Risk appetite remains supported at the start of this trading week. The hope that we are near to a complete plan continued to squeeze short risk trades out. While we will not get in front of current price action and are still looking to accumulate long risk FX positions, we are surprised by the extent of the risk primia unwind considering that no real details of the any plan have emerged. In addition, European policy makers have historically provided us with grand statements just to come up short in execution. But financial markets have a soft spot for grandstanding and will continue to buy the rumors until hard and highly probably faulted facts materialize. Questions regarding the extent of private sector haircut on Greek debt, extent of leverage in the EFSF and details of bank recapitalizations are scandalously incomplete and light on specifics. However, unlike pass responses there definitely seems to be a real concrete effort by European and Global policy makers to find a solution.

Last week the EC published a report that explains in general terms, the outline for such a plan. The report discusses, strategies to address concerns over Greek solvencies, extension of EFSF, bank recapitulation, new EU governance proposal and efforts to bolster Eurozone growth. The market reacted positively to this report with risk assets rallying broadly and EUR short widely unwinding. The weekend G20 finance ministers meeting and central bank governors in Paris ended without any market moving developments. The official statement said that the world economy faces heightened tension and significant downside risk. That said, the IMF seems increasingly willing to play a larger part in solving the European debt crisis, specifically in terms of addressing liquidity issues through additional lending. Comments from the meeting suggest that ministers are in talks of endorsing sections of an emerging strategy to avoid a Greek default and recapitalize banks. The IMF Managing Director Lagarde stated that a new proposal will be presented at the Nov. 3 G20 summit. But before that announcement, we have this Sunday (Oct 23rd) critical Eurogroup summit were the new detail on the complete plan should emerge.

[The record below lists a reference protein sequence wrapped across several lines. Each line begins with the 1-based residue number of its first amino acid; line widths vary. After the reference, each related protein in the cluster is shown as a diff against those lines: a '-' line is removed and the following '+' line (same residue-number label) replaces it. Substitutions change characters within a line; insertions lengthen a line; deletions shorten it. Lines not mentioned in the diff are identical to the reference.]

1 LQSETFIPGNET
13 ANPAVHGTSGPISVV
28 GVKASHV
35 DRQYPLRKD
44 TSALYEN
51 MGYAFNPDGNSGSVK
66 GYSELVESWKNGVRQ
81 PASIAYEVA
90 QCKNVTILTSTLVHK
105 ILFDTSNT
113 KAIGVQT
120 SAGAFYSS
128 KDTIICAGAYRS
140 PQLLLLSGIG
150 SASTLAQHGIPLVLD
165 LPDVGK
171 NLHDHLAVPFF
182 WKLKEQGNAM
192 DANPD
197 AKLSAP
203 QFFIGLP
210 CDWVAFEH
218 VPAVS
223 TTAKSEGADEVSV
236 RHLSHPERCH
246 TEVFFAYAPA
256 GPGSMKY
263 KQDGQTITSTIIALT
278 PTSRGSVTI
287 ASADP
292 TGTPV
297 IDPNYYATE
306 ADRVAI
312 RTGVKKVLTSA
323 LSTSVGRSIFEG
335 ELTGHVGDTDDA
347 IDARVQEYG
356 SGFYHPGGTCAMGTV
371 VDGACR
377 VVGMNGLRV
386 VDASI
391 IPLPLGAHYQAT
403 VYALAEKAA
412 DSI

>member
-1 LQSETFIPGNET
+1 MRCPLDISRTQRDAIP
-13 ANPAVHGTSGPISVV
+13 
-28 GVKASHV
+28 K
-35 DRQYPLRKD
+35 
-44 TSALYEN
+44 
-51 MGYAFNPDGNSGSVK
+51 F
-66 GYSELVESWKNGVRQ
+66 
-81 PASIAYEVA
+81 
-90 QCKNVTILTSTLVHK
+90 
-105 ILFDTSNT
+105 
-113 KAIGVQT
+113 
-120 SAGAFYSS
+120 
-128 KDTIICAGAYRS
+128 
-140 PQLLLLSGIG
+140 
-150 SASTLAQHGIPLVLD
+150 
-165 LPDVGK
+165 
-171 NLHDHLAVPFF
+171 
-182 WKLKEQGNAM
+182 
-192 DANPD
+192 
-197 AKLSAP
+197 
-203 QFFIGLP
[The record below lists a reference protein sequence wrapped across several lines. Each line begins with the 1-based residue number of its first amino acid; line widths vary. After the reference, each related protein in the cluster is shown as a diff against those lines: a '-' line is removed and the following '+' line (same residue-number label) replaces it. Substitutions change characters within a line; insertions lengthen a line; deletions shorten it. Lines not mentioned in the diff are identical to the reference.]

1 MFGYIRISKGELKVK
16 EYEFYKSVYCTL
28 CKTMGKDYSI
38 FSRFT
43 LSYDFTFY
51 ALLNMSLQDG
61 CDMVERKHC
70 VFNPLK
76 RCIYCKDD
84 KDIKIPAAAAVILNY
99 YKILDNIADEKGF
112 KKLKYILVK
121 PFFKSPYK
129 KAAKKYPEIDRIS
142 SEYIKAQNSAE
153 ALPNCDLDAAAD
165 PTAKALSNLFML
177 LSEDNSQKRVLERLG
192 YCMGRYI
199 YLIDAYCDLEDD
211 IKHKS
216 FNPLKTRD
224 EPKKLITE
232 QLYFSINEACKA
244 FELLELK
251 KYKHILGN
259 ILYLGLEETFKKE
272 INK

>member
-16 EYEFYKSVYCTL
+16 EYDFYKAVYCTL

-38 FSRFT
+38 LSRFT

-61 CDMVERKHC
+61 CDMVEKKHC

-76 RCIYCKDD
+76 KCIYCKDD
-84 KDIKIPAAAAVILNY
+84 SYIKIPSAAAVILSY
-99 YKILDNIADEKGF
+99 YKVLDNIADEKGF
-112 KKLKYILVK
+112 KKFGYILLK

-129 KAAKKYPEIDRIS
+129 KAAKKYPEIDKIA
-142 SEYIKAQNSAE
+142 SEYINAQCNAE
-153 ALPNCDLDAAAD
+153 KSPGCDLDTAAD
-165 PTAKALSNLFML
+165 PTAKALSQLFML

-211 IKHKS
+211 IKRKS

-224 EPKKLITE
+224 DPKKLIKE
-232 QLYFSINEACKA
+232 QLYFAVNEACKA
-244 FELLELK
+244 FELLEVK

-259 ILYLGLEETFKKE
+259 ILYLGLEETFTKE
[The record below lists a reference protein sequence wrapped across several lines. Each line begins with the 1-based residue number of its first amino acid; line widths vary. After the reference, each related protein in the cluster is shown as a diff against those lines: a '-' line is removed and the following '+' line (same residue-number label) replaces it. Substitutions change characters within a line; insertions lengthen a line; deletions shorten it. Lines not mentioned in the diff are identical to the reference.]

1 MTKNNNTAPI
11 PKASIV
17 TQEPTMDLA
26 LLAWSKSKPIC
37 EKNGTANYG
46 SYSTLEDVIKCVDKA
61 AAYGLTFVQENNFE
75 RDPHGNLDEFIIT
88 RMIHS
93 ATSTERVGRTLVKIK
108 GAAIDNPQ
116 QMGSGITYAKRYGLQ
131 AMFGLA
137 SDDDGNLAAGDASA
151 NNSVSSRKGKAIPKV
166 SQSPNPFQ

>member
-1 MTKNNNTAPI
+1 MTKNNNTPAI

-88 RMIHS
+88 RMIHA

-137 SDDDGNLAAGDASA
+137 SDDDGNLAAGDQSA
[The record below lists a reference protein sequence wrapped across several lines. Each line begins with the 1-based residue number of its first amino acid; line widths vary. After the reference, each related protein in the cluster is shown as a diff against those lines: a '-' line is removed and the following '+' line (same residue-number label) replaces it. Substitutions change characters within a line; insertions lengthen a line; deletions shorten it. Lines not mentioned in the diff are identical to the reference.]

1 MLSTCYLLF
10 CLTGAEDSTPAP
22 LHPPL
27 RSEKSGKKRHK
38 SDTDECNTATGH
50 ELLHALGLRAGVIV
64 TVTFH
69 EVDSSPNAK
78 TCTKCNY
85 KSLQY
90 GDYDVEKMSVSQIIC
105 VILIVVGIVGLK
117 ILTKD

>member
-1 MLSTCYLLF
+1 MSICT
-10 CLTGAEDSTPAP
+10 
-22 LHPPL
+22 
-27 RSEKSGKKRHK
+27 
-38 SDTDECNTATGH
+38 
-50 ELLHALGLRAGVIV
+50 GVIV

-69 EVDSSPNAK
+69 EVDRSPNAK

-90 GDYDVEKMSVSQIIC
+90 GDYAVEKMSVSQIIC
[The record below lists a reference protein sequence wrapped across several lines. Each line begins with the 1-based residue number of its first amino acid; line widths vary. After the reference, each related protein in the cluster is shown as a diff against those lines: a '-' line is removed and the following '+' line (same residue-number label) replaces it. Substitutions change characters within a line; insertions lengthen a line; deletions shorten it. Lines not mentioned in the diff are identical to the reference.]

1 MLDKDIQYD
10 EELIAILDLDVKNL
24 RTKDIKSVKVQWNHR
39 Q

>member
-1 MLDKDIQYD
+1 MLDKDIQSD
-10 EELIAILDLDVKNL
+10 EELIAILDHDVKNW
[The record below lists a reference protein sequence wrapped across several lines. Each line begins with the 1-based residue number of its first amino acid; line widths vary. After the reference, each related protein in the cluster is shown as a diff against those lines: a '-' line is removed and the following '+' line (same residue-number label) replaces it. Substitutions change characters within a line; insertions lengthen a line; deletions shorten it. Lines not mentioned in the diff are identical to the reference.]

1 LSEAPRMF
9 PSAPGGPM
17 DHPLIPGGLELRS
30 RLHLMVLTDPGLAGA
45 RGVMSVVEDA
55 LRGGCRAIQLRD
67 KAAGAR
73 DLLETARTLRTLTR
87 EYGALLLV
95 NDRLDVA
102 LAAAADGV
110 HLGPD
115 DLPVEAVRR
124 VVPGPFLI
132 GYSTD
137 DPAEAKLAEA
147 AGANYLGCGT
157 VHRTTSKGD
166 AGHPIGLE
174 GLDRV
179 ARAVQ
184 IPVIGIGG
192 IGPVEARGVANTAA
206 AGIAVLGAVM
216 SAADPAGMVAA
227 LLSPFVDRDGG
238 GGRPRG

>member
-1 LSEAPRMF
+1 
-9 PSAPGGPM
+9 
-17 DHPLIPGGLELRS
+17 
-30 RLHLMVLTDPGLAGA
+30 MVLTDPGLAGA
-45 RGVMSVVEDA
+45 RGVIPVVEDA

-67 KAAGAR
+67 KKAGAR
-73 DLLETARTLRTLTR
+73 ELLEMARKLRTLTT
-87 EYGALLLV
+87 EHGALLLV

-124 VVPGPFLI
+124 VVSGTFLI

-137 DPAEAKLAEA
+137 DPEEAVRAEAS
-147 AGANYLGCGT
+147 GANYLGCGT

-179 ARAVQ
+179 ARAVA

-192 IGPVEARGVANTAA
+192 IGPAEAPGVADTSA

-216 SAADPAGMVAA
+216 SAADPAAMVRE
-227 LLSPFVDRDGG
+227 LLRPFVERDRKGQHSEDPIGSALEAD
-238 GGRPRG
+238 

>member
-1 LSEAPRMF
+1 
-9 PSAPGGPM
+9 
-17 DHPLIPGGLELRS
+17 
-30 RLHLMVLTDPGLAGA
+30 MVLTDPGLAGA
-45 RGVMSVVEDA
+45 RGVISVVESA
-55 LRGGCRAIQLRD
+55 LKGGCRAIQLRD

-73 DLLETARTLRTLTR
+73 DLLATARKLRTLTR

We are starting to see some action in the USDJPY. In Japan, Industrial production was weaker than expected coming in at 0.6% mom vs. 0.8% exp. and 0.4 yoy. Despite the broad evidence that Japan economic condition remains fragile the JPY remains in high demand. BoJ Governor Shirakawa stated that fear in the global economy is supporting JPY appreciation. Last Friday USDJPY rose sharply to 77.39 on a Dow Jones report that suggested that Japan is considering new measures to deal with the painfully strong JPY. According to the Dow Jones report the Japanese government is looking at ways to encourage corporate to invest abroad. Specifically the government would expand the facility to finance purchases for international M&A. This strategy comes on the heels of other plans in the September 20th interim report including subsides to R&D facilities in Japan and increasing the raising the annual ceiling for Financing Bill issuance. So far most of these ideas are geared towards helping the economy deal with a strong JPY rather than direct FX intervention. We should get more clarity on potential measures around Oct 20th when the third supplementary budget is released.